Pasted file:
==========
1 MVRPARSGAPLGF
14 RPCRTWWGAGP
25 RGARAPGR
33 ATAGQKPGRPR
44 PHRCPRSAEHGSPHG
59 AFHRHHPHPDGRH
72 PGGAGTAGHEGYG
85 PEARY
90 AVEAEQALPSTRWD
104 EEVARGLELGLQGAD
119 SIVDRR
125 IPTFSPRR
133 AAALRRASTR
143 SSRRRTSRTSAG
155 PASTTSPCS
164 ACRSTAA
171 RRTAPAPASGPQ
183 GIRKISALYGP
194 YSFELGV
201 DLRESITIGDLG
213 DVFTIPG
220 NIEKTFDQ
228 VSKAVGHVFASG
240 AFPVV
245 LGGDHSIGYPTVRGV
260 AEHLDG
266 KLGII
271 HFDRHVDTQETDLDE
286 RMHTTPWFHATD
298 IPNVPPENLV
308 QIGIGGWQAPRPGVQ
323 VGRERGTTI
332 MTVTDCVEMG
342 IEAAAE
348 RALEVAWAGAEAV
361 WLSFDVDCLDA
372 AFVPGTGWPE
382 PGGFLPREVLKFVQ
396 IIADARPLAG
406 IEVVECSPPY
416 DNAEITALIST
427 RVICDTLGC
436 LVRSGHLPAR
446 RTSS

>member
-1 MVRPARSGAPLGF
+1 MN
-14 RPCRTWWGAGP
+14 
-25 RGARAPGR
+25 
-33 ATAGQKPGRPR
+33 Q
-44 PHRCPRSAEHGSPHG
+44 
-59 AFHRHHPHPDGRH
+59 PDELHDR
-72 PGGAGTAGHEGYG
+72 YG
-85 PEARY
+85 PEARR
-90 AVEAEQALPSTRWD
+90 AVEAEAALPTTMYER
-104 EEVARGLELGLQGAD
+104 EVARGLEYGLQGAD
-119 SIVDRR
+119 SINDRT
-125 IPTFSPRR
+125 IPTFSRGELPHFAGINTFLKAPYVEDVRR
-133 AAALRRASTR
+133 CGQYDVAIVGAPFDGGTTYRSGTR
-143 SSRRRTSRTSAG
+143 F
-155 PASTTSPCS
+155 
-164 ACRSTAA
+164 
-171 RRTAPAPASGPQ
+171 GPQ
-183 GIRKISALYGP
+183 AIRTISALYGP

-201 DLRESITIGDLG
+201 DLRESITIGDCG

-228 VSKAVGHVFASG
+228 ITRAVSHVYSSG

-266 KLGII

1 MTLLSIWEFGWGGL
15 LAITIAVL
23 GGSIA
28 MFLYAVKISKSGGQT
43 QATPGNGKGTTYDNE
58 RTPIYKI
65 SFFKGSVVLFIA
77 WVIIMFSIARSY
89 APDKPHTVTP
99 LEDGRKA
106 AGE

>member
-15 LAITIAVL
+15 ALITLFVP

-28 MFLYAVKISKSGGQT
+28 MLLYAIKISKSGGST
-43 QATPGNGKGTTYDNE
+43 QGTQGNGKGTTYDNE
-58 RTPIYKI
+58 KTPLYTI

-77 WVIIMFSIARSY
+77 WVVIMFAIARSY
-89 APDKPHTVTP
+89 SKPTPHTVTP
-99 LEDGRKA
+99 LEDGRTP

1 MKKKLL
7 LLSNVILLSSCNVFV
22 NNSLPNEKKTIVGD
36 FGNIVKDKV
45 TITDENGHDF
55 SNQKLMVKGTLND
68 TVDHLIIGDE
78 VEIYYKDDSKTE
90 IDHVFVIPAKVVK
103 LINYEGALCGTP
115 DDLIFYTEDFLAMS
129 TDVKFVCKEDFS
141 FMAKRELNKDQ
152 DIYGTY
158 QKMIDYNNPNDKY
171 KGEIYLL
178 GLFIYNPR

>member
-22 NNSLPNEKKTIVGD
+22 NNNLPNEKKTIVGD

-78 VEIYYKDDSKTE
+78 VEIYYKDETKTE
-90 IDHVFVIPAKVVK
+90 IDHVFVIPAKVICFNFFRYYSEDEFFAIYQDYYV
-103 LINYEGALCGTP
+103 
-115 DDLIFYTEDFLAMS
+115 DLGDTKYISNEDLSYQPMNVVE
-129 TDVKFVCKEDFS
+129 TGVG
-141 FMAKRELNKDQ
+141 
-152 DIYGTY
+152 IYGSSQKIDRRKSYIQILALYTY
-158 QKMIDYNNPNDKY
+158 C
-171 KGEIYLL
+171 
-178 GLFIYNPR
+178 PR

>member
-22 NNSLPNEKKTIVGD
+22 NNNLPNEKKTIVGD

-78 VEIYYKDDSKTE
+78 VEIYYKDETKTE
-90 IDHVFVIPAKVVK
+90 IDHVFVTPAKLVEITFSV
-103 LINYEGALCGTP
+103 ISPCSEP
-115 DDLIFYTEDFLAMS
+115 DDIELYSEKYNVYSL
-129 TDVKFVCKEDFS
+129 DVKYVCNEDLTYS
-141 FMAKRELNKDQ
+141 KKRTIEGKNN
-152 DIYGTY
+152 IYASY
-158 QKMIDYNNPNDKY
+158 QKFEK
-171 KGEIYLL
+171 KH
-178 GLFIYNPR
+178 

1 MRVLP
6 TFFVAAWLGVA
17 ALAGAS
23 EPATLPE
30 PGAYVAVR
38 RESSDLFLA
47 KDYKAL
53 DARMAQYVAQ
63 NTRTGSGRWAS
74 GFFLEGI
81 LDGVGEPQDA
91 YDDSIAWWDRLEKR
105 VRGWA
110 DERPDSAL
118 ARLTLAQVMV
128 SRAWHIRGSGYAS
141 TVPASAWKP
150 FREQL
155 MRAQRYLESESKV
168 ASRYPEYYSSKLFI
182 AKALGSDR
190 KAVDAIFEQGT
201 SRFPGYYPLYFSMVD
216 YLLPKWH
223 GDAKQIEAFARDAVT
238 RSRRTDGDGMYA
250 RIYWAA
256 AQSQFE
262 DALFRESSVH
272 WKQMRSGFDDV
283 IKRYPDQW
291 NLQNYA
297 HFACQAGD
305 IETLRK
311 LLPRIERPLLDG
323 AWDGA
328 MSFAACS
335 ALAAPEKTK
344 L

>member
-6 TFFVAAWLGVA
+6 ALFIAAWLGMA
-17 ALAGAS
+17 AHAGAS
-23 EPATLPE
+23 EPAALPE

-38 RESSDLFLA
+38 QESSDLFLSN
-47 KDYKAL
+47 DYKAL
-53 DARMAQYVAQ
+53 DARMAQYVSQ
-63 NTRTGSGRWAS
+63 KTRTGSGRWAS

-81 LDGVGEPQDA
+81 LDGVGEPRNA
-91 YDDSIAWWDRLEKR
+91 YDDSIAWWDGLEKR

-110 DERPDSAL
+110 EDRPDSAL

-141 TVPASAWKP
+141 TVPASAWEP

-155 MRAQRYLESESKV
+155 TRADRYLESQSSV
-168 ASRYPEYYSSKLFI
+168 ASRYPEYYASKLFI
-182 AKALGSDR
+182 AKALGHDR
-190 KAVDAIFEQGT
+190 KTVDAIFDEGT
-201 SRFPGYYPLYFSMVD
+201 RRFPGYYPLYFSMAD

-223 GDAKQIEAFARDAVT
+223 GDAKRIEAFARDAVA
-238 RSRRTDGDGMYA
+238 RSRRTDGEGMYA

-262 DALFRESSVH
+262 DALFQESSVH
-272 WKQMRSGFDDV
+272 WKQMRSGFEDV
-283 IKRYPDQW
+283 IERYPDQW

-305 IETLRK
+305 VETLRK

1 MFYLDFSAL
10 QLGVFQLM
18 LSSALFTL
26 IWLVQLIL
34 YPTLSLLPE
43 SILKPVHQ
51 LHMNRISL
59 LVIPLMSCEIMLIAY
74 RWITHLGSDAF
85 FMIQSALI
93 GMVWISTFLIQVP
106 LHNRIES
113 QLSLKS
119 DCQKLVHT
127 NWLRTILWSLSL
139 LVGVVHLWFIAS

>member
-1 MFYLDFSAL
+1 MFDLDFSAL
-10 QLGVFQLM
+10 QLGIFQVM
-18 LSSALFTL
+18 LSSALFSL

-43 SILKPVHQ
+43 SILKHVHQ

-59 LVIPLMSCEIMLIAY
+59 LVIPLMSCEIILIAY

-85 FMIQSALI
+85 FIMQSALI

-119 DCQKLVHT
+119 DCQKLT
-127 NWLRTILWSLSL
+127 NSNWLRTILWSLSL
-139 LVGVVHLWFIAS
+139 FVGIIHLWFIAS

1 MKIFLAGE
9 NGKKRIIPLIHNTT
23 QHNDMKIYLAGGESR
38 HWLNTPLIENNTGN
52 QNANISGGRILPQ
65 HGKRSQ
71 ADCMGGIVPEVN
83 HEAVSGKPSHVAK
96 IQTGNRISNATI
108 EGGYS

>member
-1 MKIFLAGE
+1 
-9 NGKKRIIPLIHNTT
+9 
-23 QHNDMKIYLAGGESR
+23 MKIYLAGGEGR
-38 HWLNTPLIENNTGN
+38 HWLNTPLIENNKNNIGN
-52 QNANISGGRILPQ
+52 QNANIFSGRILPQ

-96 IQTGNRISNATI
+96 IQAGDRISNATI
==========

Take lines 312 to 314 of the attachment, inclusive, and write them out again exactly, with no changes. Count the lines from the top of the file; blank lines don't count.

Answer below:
-38 HWLNTPLIENNTGN
+38 HWLNTPLIENNKNNIGN
-52 QNANISGGRILPQ